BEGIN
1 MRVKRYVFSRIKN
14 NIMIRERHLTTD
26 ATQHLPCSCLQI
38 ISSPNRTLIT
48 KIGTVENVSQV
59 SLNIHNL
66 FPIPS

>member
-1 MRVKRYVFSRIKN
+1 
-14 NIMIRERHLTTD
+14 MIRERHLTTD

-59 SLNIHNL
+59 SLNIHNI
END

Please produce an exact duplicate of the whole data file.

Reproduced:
1 MRVKRYVFSRIKN
14 NIMIRERHLTTD
26 ATQHLPCSCLQI
38 ISSPNRTLIT
48 KIGTVENVSQV
59 SLNIHNL
66 FPIPS

>member
-1 MRVKRYVFSRIKN
+1 
-14 NIMIRERHLTTD
+14 MIRERHLTTD

-59 SLNIHNL
+59 SLNIHNI